No. For one, it wasn’t our fault for staying out late and walking home from the bar, a block away from our apartment, in a pair, at 22 years of age. We could have been walking home from watching a movie at a friends house, or the library, and it still could have happened. And no, it wasn’t the school or the town’s fault. If anything, it’s thanks to them that we were okay and that these people, who didn’t even attend the school or live in the town, were brought to justice.

We were lucky, and I felt bad that our university had to take the rap for what had happened to us. Especially because I never once, in my entire four years attending school, felt unsafe. I was never, ever afraid and I was never uneasy about my safety – even after the assault and the break ins.

We just happened to be in the wrong place and the wrong time, and it could have happened to anyone, anywhere, at any university. In fact, they do. We see it happen every day and we read the stories online and we watch it being reported on the news. The point is, we need to stop blaming the universities as if they are responsible, because they’re simply not.

The best thing a university can do is to educate students on what to do, who to call, and reassure them that they are on the student’s side, no matter the situation, because college students will continue to find themselves in trouble all of the time; even in some of the safest places across America.

We didn’t blame the school or police for our lack of safety that night. The media did. The school and police never once blamed us for being legal seniors walking home at 2am. The community did. And because of that, the school and the police came off terrible to those tuning into the news that Sunday evening.

As a society, we need to stop accusing universities for the terrible things that happen on and off campus. If they could prevent it, they would. But unfortunately, we live in a world where bad people will always exist and bad things will always happen. And that’s not a single college university’s fault, it’s society’s.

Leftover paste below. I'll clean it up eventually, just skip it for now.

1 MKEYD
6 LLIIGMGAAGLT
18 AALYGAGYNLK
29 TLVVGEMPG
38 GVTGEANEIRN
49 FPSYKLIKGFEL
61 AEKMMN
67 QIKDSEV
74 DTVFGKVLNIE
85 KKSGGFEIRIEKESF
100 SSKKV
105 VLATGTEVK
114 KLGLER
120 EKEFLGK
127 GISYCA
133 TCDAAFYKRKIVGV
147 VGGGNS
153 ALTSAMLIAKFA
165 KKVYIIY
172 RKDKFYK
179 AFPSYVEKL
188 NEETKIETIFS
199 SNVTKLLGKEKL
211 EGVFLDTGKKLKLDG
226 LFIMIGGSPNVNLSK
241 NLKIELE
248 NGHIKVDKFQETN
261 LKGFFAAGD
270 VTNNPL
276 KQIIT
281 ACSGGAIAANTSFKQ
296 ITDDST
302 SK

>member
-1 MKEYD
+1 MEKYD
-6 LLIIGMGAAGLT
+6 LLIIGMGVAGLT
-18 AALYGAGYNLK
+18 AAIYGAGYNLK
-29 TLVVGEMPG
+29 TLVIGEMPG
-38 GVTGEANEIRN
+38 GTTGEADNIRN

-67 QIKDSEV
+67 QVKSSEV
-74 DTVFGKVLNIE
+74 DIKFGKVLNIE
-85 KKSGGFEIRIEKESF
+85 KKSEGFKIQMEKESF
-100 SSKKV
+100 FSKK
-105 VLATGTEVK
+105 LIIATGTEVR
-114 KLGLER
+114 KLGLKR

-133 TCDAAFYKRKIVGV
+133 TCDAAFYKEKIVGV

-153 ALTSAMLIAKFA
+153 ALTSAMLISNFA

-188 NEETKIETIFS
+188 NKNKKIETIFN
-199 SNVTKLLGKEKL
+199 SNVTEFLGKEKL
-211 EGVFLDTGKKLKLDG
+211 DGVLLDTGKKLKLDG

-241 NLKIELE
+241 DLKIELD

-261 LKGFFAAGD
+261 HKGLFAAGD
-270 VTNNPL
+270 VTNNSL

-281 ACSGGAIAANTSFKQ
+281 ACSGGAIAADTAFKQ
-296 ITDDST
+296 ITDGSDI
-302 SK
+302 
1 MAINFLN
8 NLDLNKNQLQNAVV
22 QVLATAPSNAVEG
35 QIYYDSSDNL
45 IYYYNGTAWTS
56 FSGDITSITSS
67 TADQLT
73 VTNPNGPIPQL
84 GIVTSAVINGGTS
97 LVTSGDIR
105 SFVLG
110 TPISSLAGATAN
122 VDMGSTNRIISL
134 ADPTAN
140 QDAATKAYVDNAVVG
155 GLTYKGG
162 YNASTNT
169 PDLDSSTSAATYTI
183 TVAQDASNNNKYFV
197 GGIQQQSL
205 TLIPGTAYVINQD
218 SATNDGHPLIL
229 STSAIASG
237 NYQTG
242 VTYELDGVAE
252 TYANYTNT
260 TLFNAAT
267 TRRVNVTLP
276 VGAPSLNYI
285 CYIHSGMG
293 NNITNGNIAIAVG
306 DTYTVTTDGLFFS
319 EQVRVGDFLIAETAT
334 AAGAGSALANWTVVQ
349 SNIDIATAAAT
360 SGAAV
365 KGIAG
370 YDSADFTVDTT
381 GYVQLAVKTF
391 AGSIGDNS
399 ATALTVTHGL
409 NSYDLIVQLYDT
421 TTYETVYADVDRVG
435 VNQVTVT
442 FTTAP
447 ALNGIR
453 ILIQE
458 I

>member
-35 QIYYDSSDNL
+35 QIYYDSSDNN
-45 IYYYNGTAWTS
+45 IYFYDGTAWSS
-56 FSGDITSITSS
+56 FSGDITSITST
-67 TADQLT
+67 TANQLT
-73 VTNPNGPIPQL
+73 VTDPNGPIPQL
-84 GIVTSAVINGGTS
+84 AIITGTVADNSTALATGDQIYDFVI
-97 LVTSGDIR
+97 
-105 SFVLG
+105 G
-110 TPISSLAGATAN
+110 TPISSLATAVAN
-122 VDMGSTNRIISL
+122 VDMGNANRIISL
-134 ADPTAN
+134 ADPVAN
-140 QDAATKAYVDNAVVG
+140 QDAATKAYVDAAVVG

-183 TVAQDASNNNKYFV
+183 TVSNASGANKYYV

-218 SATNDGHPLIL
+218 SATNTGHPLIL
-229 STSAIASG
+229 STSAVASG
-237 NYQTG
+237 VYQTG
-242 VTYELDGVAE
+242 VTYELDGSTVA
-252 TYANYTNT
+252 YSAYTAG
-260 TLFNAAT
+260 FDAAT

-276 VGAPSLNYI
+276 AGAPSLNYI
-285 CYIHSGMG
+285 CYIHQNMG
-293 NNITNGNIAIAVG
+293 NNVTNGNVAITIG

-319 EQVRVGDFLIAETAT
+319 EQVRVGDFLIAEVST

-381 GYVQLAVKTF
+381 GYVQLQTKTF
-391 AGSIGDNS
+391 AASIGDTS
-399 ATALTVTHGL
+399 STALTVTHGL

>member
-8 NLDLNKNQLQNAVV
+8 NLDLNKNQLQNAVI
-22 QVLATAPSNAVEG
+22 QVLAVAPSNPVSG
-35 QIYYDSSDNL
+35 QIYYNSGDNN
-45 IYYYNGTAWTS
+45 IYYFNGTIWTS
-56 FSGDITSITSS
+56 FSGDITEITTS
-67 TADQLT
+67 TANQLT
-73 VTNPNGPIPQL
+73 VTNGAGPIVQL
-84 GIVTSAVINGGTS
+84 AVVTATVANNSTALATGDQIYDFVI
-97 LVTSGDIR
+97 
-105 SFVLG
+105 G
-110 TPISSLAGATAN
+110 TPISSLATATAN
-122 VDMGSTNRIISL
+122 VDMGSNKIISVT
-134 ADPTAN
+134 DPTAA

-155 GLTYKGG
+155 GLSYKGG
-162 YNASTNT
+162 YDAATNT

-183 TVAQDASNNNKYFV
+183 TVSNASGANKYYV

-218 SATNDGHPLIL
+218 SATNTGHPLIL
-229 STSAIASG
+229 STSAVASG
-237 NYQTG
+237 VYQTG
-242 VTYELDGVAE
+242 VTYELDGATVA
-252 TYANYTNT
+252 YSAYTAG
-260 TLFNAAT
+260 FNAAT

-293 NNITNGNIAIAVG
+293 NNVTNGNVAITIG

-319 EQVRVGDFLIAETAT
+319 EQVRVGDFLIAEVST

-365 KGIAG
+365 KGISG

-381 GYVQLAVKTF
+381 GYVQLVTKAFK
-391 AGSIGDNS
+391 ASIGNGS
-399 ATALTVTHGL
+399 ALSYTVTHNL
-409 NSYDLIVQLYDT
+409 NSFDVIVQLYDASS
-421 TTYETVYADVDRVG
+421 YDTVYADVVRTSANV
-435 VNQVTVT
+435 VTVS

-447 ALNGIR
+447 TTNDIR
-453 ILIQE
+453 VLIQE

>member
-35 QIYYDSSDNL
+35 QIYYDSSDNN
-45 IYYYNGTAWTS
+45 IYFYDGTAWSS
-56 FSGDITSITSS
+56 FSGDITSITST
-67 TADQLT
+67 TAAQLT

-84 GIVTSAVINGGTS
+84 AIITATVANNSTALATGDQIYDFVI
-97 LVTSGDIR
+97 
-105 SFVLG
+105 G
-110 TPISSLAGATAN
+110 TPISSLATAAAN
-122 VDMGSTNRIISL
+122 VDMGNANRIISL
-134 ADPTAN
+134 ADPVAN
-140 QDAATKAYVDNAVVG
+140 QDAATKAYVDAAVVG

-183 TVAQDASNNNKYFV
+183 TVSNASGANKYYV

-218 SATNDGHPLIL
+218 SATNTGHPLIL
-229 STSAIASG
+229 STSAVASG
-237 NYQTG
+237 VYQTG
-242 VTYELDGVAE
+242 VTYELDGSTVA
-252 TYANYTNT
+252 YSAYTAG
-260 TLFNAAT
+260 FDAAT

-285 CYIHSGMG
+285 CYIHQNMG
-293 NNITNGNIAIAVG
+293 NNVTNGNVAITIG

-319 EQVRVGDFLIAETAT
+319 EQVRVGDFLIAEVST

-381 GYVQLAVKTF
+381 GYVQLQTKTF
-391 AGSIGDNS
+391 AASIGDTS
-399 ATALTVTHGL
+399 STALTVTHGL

College Grads vs. The Drinking Scene

I’ve had two people ask me to write about life after college and how to handle the bar scene, going back to homecomings, and/or appropriateness of what the hell to do for Halloween now that you’re not a college student.

And the truthful answer is, I have no idea.

I will say that because I moved about a half an hour away from my college university, I went back one bored Friday night to see some friends who are still there. And, quite honestly, it just felt weird. I felt out of place, even though no one else might have seen me that way, and while it was still a great time, I don’t think I’ll be back anytime soon.

But with Homecoming/Alum weekends, “party” holidays, and friends still in school, how can us college grads, jobless or not, find a balance to the drinking scene? What’s appropriate and what just isn’t anymore?

We can’t. There’s no right or wrong answer, at least not one that I have. So, here’s my opinion…

Do what you want. Just be smart about it.

If you want to drink until the sunrises, can afford it, and don’t have any real responsibility the next day, cheers to you! Have a tequila shot (or seven) for me!

If you can’t, that’s okay, too. Especially since I, and just about every other college grad I know, can’t handle a hangover like we used to. You had four years to be irresponsible, and I’m going to guess that you were, as were the rest of us. And well, it was fun.

Is there a point where we grow up? Sure. But, we’re still young. Most of us don’t have families or other pressing matters to consider, so why not go back to school for the occasional weekend night, or just out for drinks.

Go to homecoming and act like you never left – that’s the point. Dress up for Halloween and head to the bar with friends – almost every bar out there has Halloween costume bar-parties, specials, and contests (especially since it’s a Friday this year!!).

You graduated College. You didn’t turn 80.

It’s not wrong. It’s not anything, really. The point is, you’re a big kid now, and you (hopefully) have the ability to make smarter decisions than you used to on those Thirsty Thursdays before you had a big exam Friday morning. But if you work hard, you might as well play hard. The “best four years of our lives” might have come to and end, but that doesn’t necessarily mean that the fun has, too.

Some Call It Luck. I Call It Hard Work.

I’m standing in the grocery store check-out line, work clothes on, hair in a tight bun, and my leather, three-year-old Michael Kors purse swung over my shoulder.